Cabernet Franc is one of the major varieties of red wine grape in Bordeaux, France. It is often blended with Cabernet Sauvignon and Merlot to create a Meritage. Cabernet Franc is also vinified alone. Cabernet Franc is lighter than Cabernet Sauvignon and can contribute finesse and a peppery perfume to blends. Depending on the growing region and the style of wine, additional aromas can include tobacco, raspberry, and cassis, sometimes even violets. The Cabernet Franc wine’s color is bright pale red.
Cabernet Sauvignon is one of the most widely planted grape varieties in the world. Wine made from Cabernet Sauvignon is generally stronger than Merlot and full flavored. The Cabernet Sauvignon grape has a thick skin that results in wines that can be high in tannin which provides structure and ageability. This grape is strongly associated with the red wines of Bordeaux and is blended with Merlot, Cabernet Franc, Petit Verdot, and Malbec. The aroma of Cabernet Sauvignon has been described as chocolate, ripe jammy berries, oak, pepper, earth, violets, blackcurrant, spice, and cedar.
Cabernet Sauvignon / Merlot Blend
Cabernet Sauvignon blends well with many other grapes and can bring out the best qualities in both. When blending Cabernet with Merlot it creates a softer, smoother wine with less acid and more complexity. Merlot is thin skinned and less tannic than Cabernet Sauvignon, so it has a rounding effect on the texture.
Wine made from Carmenere can be deep red with aromas of red fruits, spices and berries. The tannins in this grape are softer and gentler than Cabernet Sauvignon. Carmenere blends well Cabernet Sauvignon, Merlot, Malbec, and Cabernet Franc. Carmenere has been described as cherry-like, spicey, earthy, and smokey. Carmenere was originally planted in the Medoc region of Bordeaux, France. Cuttings were taken to Chile in the 19th century where it was widely planted and confused with Merlot. In 1994 it was confirmed that it was the earlier-ripening vine, Bordeaux Carmenere and not Merlot. Carmenere is rarely seen in France and has become Chile’s signature grape known as “the lost grape of Bordeaux”.
Malbec wine flavors have been described as plum-like, spicy, and earthy. Malbec is commonly blended with Cabernet Sauvignon and Merlot. Malbec can bring very deep color, ample tannin, and a particular plum-like flavor component to add complexity to these blends.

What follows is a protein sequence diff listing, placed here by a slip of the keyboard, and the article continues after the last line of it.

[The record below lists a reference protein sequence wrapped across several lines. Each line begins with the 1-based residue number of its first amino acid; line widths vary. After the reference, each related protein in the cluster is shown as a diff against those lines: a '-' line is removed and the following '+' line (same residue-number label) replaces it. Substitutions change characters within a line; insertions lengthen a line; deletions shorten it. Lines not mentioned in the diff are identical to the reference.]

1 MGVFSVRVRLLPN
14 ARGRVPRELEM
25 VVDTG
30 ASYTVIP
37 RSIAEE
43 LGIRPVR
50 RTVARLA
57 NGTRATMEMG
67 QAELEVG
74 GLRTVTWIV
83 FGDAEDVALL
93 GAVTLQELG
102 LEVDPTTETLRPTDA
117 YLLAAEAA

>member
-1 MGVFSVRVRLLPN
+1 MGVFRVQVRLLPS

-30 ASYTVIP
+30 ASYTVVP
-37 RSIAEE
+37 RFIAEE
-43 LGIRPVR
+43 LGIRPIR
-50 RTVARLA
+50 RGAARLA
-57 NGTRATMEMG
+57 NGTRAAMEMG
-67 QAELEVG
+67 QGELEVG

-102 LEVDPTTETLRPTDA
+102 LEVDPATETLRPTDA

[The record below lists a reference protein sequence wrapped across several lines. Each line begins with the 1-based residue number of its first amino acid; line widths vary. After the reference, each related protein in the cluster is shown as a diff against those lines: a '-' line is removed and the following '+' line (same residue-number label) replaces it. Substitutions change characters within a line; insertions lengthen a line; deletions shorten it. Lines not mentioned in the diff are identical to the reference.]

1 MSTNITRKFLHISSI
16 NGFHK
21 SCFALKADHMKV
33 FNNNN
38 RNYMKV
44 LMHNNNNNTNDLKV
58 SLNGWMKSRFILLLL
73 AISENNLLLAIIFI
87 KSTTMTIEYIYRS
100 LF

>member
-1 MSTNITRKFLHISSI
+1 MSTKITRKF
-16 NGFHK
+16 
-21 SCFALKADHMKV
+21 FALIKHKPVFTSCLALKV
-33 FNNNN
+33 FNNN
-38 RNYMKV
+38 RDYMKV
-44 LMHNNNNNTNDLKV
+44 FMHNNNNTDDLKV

Malbec is a grape originally grown in France and is one of the grapes used in the blending of red Bordeaux wine. Malbec is now widely planted in Argentina and has become it’s signature grape. Malbec is a black, mellow, thin skinned grape which can produce wines with a very deep color with ample tannins.
Merlot is one of the most popular varietals in the U.S. and usually has medium body with hints of berry, plum, and currant. Merlot is softer, has a higher sugar content, lower malic acid, and lower tannin than Cabernet Sauvignon. Merlot is an ideal grape to blend with Cabernet Sauvignon for these reasons. Merlot grapes are identified by their loose bunches of large berries and black color.
Wine made from the Pinot Noir grape tends to be light to medium body with aromas of black cherry, raspberry or currant. The grape’s color when young, often compared to that of garnet, is often much lighter than that of other red wines. Pinot Noir thrives in the Burgundy region of France and in the United States. The United States has increasingly become a major Pinot Noir producer. The best regarded areas are the Willamette Valley in Oregon and the Russian River Valley in California.
Wines made from Syrah are often full bodied with aromas ranging from violets to berries, chocolate, espresso and black pepper. Syrah is widely used to make a dry red table wine and is often blended with Cabernet Sauvignon, Merlot, Grenache, Mourvedre, and Viognier. Syrah is also called Shiraz in Australia, South Africa, and Canada.
Syrah / Shiraz should not be confused with Petite Sirah which is another grape variety which is a hybrid of Syrah with Peloursin.